What Is A Heart Arrhythmia?
Heart rhythm problems (heart arrhythmias) occur when the electrical impulses in your heart that coordinate your heartbeats don't work properly, causing your heart to beat too fast, too slow or irregularly.
Heart arrhythmias may feel like a fluttering or racing heart, and they're often harmless. However, some heart arrhythmias may cause bothersome - sometimes even life-threatening - signs and symptoms.
Types of Arrhythmias
Atrial Fibrillation (A-Fib)
Atrial fibrillation is an irregular and often rapid heart rate that commonly causes poor blood flow to the body. During atrial fibrillation, the heart's two upper chambers (the atria) beat chaotically and irregularly - out of coordination with the two lower chambers (the ventricles) of the heart.
Tachycardia (Fast Heart Rhythms)
Tachycardia is a very fast heart rate of more than 100 beats per minute. The many forms of tachycardia depend on where the fast heart rate begins. If it begins in the ventricles, it is called ventricular tachycardia. If it begins above the ventricles, it is called supraventricular tachycardia. Types of supraventricular arrhythmias include atrial fibrillation (AF), atrial flutter, paroxysmal supraventricular tachycardia (PSVT), and Wolff-Parkinson-White (WPW) syndrome.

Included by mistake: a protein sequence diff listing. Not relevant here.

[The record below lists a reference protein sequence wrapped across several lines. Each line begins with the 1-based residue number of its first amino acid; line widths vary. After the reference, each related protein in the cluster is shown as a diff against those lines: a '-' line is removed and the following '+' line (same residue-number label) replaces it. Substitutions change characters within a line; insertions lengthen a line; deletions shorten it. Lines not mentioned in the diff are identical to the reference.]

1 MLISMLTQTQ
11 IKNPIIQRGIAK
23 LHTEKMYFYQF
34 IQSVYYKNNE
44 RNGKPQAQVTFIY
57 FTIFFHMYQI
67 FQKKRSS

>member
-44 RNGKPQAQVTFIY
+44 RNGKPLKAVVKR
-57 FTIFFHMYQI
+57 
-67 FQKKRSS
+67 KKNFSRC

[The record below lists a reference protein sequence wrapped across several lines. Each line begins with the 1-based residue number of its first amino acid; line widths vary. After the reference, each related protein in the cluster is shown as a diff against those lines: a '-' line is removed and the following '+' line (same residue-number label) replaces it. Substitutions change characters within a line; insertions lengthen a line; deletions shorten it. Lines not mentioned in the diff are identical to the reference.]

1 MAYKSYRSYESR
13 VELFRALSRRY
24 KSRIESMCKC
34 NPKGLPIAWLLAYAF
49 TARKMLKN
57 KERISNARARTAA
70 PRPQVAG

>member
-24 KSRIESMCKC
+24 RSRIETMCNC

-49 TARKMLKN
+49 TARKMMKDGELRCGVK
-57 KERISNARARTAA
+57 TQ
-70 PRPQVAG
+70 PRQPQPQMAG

Bradyarrhythmias (Slow Heart Rhythms)
Bradycardia is a very slow heart rate of less than 60 beats per minute. It happens when the electrical impulse that signals the heart to contract is not formed in your heart's natural pacemaker, the sinoatrial node (SA node), or is not sent to the heart's lower chambers (the ventricles) through the proper channels.
Are the most common type of arrhythmia and they typically do not cause any symptoms. When there are symptoms, they can feel like fluttering in the chest. Premature beats most often occur naturally and are not due to heart disease; however certain heart diseases can cause premature beats.
Arrhythmias may not have any signs or symptoms. Your doctor might find you have an arrhythmia before you do, during a routine examination. Noticeable arrhythmia symptoms may include:
- Fluttering in your chest
- Racing heartbeat (tachycardia)
- Slow heartbeat (bradycardia)
- Chest pain
- Shortness of breath
Causes and Risk Factors
Many things can lead to, or cause, an arrhythmia, including:
- A heart attack
- Scarring of heart tissue
- Changes of heart structure, such as form cardiomyopathy
- Blocked arteries, coronary artery disease
- High blood pressure
- Overactive thyroid gland
- Drinking to much caffeine or alcohol
- Drug use
- Dietary supplements
- Electric shock
- Air pollution
To diagnose a heart arrhythmia, your doctor may ask about - or test for - conditions that may trigger your arrhythmia, such as heart disease or a problem with your thyroid gland. Your doctor may also perform heart-monitoring tests specific to arrhythmias. These may include:
- Echocardiography (ECHO)
- Electrocardiogram (ECG or EKG)
- Electrophysiology (EP) Studies
- Holter Monitoring
- Stress Test
If you have an arrhythmia, treatment may or may not be necessary. Usually it's required only if the arrhythmia is causing significant symptoms or if it's putting you at risk of a more serious arrhythmia or arrhythmia complication.
- Cardioversion (Electric Shock)
- Bypass Surgery
- Pacemaker and Defibrillator